This is not really a GHI topic but I suppose it very interesting for all the hardware freaks here.
I wrote an open-source 17 channel Logic Analyzer for the Parallel (Printer) Port.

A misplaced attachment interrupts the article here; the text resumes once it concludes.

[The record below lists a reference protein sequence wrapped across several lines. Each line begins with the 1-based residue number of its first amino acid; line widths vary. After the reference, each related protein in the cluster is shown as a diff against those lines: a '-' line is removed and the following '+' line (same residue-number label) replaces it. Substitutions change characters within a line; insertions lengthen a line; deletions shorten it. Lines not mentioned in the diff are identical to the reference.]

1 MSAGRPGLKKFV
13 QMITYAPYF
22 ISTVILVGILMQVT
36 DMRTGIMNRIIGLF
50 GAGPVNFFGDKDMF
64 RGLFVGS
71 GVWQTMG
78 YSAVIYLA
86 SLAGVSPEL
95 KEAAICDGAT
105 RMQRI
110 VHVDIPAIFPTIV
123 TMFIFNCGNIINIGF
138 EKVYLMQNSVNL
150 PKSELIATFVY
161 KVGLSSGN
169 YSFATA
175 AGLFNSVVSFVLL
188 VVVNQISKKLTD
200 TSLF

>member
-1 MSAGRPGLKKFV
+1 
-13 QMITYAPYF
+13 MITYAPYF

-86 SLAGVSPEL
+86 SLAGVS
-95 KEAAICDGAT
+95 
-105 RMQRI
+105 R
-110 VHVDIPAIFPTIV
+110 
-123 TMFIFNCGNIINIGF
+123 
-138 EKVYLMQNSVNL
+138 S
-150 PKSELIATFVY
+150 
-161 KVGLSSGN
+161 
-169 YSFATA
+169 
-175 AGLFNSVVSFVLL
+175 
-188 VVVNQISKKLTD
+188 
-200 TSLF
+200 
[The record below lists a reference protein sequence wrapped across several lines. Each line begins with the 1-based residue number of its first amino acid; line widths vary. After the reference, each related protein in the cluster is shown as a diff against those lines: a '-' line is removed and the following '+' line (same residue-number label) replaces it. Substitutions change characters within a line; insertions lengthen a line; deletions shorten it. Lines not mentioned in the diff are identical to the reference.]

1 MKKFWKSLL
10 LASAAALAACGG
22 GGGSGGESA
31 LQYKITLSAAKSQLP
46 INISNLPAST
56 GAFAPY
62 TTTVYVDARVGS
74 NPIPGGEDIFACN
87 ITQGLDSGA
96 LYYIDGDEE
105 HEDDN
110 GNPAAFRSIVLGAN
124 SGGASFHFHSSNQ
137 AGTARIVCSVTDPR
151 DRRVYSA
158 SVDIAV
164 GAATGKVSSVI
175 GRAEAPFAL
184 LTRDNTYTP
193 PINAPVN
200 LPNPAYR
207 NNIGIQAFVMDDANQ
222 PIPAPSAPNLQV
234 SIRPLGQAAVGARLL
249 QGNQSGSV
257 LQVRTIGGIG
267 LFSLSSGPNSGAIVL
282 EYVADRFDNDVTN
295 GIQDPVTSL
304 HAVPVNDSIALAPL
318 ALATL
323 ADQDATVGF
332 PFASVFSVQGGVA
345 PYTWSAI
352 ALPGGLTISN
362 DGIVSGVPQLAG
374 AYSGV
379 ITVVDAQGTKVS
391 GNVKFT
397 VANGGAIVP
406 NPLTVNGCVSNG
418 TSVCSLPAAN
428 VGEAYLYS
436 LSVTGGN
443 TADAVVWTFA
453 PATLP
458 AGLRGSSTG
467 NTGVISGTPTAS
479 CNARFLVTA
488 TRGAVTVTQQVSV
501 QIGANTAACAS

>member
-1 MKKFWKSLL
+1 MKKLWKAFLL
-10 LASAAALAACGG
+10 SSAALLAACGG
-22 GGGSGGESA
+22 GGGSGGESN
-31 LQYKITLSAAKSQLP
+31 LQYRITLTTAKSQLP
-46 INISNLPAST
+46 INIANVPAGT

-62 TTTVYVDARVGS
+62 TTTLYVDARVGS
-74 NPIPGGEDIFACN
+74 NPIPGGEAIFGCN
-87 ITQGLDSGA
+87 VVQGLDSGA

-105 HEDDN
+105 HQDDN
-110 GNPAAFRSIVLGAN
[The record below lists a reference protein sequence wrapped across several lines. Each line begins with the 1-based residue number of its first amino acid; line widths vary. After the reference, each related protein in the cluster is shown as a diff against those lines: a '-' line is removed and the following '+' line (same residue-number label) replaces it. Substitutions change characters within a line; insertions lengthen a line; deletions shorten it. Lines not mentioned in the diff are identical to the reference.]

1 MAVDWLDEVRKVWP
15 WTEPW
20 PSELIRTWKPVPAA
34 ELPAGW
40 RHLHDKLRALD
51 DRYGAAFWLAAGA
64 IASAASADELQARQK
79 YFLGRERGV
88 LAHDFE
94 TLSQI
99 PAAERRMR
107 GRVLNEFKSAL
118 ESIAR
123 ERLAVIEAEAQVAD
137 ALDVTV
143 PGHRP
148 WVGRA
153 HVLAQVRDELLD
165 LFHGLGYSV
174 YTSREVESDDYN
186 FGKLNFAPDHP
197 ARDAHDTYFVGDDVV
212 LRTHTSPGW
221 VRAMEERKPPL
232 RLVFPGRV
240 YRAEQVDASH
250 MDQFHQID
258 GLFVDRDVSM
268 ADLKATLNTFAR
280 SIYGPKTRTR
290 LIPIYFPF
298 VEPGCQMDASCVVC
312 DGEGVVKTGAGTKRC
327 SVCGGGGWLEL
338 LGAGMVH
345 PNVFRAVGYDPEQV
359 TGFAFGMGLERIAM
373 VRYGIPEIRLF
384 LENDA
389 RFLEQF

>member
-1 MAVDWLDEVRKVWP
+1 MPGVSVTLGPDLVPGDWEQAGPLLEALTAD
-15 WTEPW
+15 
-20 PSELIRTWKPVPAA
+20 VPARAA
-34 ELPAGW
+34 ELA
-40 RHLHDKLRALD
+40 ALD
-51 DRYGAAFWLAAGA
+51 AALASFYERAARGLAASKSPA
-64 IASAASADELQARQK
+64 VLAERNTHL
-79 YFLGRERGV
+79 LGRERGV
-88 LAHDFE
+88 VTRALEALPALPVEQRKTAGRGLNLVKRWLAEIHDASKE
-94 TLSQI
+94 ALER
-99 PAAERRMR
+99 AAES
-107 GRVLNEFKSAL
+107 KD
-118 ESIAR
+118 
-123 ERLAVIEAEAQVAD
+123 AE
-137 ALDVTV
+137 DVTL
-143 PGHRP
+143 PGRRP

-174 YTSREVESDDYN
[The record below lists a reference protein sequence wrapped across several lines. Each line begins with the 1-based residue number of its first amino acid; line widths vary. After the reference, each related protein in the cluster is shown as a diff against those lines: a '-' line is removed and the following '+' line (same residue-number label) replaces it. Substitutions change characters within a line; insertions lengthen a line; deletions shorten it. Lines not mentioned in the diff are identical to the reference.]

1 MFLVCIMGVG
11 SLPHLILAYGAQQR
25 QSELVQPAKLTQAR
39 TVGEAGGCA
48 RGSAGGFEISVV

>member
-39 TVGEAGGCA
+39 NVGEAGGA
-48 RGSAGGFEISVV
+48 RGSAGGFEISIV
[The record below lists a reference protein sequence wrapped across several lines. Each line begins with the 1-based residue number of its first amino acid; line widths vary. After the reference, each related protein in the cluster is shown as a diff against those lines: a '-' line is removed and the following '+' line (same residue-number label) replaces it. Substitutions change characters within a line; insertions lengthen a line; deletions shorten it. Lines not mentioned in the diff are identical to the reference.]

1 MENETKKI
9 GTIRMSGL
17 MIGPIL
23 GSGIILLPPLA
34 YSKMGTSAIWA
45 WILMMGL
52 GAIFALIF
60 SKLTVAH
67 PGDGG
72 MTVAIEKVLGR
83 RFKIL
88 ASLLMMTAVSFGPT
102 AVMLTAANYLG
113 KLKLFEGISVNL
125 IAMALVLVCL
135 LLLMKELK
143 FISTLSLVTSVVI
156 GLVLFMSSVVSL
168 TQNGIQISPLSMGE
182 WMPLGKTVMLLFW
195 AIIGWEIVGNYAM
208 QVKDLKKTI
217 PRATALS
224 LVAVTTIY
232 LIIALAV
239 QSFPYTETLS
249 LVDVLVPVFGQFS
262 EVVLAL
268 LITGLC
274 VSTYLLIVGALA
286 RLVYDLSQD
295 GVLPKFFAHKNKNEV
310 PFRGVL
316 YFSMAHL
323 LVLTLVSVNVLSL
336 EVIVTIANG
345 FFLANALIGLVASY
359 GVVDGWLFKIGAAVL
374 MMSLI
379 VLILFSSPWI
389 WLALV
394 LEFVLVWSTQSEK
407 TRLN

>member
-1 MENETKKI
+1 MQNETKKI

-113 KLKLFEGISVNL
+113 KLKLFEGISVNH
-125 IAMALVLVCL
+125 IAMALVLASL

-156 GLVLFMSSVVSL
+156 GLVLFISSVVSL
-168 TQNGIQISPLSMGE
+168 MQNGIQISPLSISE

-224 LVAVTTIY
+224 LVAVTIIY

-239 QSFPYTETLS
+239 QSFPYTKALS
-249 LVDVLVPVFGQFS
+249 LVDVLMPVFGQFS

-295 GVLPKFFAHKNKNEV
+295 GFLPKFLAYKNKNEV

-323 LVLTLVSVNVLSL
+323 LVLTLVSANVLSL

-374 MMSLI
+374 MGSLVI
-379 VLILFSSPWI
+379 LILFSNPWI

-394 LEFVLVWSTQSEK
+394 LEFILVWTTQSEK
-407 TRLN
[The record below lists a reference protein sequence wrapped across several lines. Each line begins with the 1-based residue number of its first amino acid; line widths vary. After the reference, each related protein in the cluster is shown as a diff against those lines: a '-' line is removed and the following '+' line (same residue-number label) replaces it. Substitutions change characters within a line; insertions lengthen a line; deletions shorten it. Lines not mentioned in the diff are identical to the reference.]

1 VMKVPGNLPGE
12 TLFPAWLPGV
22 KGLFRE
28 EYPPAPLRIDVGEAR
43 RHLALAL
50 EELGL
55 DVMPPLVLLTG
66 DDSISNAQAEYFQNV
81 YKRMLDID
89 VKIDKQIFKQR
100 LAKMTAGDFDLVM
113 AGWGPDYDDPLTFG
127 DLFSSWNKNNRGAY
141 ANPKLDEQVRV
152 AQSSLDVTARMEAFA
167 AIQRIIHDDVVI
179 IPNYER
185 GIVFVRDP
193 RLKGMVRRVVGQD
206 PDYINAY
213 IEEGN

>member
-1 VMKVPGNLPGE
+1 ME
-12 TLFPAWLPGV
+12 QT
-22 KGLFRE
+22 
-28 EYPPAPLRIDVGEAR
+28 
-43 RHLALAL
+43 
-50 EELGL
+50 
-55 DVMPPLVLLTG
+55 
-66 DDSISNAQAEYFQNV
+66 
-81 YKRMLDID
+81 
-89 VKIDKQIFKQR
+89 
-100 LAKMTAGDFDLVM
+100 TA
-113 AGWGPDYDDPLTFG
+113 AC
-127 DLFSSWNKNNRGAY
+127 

* Digital Oscilloscope / Logic Analyzer with up to 17 input lines * Uses the parallel (printer) port for input. * While Logic Analyzers normally are very expensive, this one is for zero cost * Written in speed optimized C++ to get the maximum possible sample rates * The program is a stand alone single EXE file which neither needs any additional DLLs nor any framework. It runs out of the box * Runs on all Windows platforms (95, 98, ME, NT, 2000, XP, 2003, Vista, 2008, Windows 7, 2008 R2) * Runs on 32 Bit Windows and 64 Bit Windows * When first run, installs a driver to access hardware IO ports on all NT platforms * Plays a sound via PC speaker to prove that the driver works correctly * Shows the actual state of the input lines life in the LED's of the GUI * Captures up to 500.000 samples / second (depending on your hardware and OS) * Captures to memory (rather than disk) for maximum speed * Capturing runs always with the maximum frequency that the hardware allows * Memory saving capture technology stores only the changes of the input lines rather than storing all lines with each sample that is taken * The capture process is independent of data analyzing so you can try various settings to display the captured data in the best way * The analyzer generates coloured oscilloscope diagrams with a raster grid * The output is written into an HTML file and one or multiple GIF files * So the analyzer results can easily be shared with other people who must not install any program to view a proprietary binary format * You can write an individual heading into each analyzer output to distinguish them later in a multitude of files * When analyzing data, you can choose to delete old analyzer output or keep the old files * The time axis shows absolute or relative time with microsecond precision (Performance Counter) * Automatic detection of inactive input lines shows only the channels that have activity * Automatic detection of idle time cuts out long phases of inactivity * Automatic detection of input frequency chooses the adequate raster unit like on a real oscilloscope (10 µs, 20 µs, 25 µs, 50 µs, 100 µs, etc..) * Automatic detection of context switches of the operating system * Decoded serial data (Start Bit, Parity, Acknowledge, Stop Bit) and the Byte that they represent may be printed into the diagrams and/or printed to HTML where it can be copied to the clipboard. * Decoded serial data (Start Bit, Parity, Acknowledge, Stop Bit) and the Byte that they represent is written into the diagram * Very cleanly written source code with a proper error handling and plenty of comments